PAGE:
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Theodorick Bland

Theodorick Bland (March 21, 1742 – June 1, 1790) was a physician, soldier, and statesman from Prince George County, Virginia. He represented Virginia in both the Continental Congress and the United States House of Representatives.[1]

Bland was born in Prince George County in 1742 to a prominent family in colonial Virginia. His parents were Theodorick and Elizabeth (Bolling) Bland. His grandfather, Richard Bland had married Elizabeth Randolph. His uncle, Richard Bland, and his cousin, Peyton Randolph would precede him in the Congress. Theodorick was sent to Great Britain for education and studied medicine at the University of Edinburgh, graduating in 1763. He returned to Virginia and began a practice.[2]

As the Revolution neared, Bland's Whig views aligned him with the rebels.[3] In June 1776, he became a captain in the Virginia's cavalry. He eventually rose to become Colonel of the 1st Continental Light Dragoons, but his military career was not very noteworthy.[4] A part of his problems was due to General Washington's generally poor use of cavalry. The other part was due to his own limitations in military leadership. His unit was relegated to scouting duty and he was later described by a distant cousin, Henry "Light Horse Harry" Lee, as "...noble, sensible, honorable, and amiable; but never intended for the department of military intelligence."[5][6] In 1779, Bland returned to Virginia, for a few months in charge of the post at Charlottesville before leaving the military and going to New York.[6]

Political career

For a number of years, Bland had served as the Clerk of Prince George County, and had a great deal of contact with the House of Burgesses and its revolution successor, the Virginia House of Delegates. In 1780, that house named him as a delegate to the Continental Congress, and he served there until 1783. [7] [8] [9] In 1786, his neighbors sent him to the state's House, where he served until 1788.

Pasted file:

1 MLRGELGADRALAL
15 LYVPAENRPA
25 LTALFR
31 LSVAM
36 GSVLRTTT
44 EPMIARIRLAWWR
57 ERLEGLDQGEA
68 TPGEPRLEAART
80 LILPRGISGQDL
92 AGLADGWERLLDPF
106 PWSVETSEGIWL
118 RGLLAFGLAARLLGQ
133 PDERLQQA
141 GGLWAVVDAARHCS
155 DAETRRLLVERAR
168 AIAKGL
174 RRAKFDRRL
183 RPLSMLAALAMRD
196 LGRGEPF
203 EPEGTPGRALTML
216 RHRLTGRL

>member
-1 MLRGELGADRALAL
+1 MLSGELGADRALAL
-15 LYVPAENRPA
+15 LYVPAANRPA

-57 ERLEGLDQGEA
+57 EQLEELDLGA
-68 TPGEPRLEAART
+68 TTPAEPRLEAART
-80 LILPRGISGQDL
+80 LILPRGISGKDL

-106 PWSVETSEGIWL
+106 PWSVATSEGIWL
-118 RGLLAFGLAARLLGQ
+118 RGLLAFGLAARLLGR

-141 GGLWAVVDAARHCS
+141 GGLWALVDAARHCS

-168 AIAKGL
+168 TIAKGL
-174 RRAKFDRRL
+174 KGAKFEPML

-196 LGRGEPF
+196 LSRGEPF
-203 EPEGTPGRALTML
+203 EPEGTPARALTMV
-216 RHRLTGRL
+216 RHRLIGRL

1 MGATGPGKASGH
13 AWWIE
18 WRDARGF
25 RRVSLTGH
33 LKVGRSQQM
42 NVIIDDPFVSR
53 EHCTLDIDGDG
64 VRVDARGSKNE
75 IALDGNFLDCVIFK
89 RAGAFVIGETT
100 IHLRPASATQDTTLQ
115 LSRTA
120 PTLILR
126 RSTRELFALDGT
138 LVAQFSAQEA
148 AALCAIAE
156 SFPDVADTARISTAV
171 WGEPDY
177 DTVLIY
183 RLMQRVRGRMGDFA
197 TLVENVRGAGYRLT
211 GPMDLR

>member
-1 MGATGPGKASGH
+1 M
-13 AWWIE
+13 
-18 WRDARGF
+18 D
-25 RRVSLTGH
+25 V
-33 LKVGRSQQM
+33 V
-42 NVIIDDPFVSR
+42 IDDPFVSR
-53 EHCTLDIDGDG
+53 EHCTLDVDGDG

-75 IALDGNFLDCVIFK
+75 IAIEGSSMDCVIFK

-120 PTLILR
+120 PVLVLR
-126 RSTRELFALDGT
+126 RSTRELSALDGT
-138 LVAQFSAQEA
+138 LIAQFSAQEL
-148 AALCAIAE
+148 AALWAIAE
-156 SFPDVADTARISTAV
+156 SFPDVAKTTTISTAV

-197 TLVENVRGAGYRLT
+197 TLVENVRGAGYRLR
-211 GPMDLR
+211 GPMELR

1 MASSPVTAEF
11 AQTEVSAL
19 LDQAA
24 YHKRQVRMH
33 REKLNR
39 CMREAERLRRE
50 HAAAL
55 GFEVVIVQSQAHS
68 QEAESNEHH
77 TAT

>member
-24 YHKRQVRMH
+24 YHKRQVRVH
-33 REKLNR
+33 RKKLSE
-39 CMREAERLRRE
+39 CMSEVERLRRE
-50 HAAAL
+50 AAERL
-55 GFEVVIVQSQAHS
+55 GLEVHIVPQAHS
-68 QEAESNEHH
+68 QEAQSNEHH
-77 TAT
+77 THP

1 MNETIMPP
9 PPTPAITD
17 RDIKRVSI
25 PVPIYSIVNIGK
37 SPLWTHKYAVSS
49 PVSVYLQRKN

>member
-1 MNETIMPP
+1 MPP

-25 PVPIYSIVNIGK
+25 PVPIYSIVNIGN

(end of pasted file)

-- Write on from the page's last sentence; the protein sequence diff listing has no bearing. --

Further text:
In 1788, he was a delegate to the Virginia Convention called to ratify the United States Constitution. Bland was opposed to ratification as yielding too much power to a central government. Yet when the constitution was adopted, he was elected to the First United States Congress, and he served in the House of Representatives from March 4, 1789 until his death in 1790. He died while attending the Congress in New York City.

Bland was the first member of Congress to die in office.[10] William Branch Giles completed his term. Bland was originally buried in New York's Trinity Churchyard. In 1828, his remains were moved to the Congressional Cemetery in Washington, D.C..

References

  1. ^ "BLAND, Theodorick, (1742 - 1790)". Biographical Directory of the United States Congress. http://bioguide.congress.gov/scripts/biodisplay.pl?index=B000546. Retrieved 2007-11-27.  
  2. ^ Donald W. Linebaugh (March 12, 2007). "National Register of Historic Places Registration Form: Kippax Plantation Archaeological Site" (PDF). United States Department of the Interior. http://state.vipnet.org/dhr/registers/Cities/Hopewell/116-5021_Kippax_Plantation_NRdraft_2007.pdf.  
  3. ^ Lloyd Dobyns; Erik Goldstein (April 3, 2006). "A new look at the Governor’s Palace". The Colonial Williamsburg Foundation. http://www.history.org/media/podcasts_transcripts/NewLookatGovernorsPalace.cfm.  
  4. ^ Benson J. Lossing (1850). Pictorial Field Book of the Revolution. III. http://freepages.history.rootsweb.com/~wcarr1/Lossing1/Chap38.html.  
  5. ^ William Cabell Bruce (1922). John Randolph of Roanoke, 1773-1833: A Biography Based Largely on New Material. G.P. Putnam's Sons. pp. 25. http://books.google.com/books?id=hHksAAAAMAAJ&pg=PA25&lpg=PA25&dq=%22noble+sensible+honorable+and+amiable%22&source=web&ots=1tFAAeFJtu&sig=16kHg2FBeS9-bQTGkPlp1X6yxuo.  
  6. ^ a b Theodorick Bland; Charles Campbell (1840). The Bland Papers: Being a Selection from the Manuscripts of Colonel Theodorick Bland, Jr.. E. & J.C. Ruffin. xxviii. http://books.google.com/books?id=NOwk_bbGqqcC&dq=%22the+bland+papers%22&printsec=frontcover&source=web&ots=V5p_cCujq1&sig=36GG90i3E7pLFrmuUNQ3nWEksD0.  
  7. ^ Thomas Jefferson (1893). The Writings of Thomas Jefferson. G.P. Putnam's Sons. http://books.google.com/books?id=5NslKixw0-QC&pg=PA448&lpg=PA448&dq=%22theodoric+bland%22&source=web&ots=ZxeKdp_idS&sig=w2EO3UE3BbXfmDqE3wqboGRkyXE.  
  8. ^ Richard Henry Lee; compiled by James Curtis Ballagh (1914). The Letters of Richard Henry Lee. The Macmillan Company. http://books.google.com/books?id=8wsOAAAAIAAJ&pg=PA477&lpg=PA477&dq=%22theodoric+bland%22&source=web&ots=mUgsiD3aIe&sig=BH15H_ve_2cQ0l6d3CCWZ86m1vE.  
  9. ^ Theodoric Bland (April 11, 1783). "a letter to General George Weedon". Profiles in History. http://secure.profilesinhistory.com/catalog/itemdetail2.asp?ItemId=481&Title=REVOLUTIONARY+WAR.++BLAND%2C+THEODORIC..  
  10. ^ James Grant Wilson. The Memorial History of the City of New York: From Its First Settlement to the Year 1892. http://books.google.com/books?id=f1UOAAAAIAAJ&pg=PA70&lpg=PA70&dq=%22theodoric+bland%22&source=web&ots=4o73wDXtgI&sig=4qjaZro_qdkkrrpy670aNr5Tzd4.  

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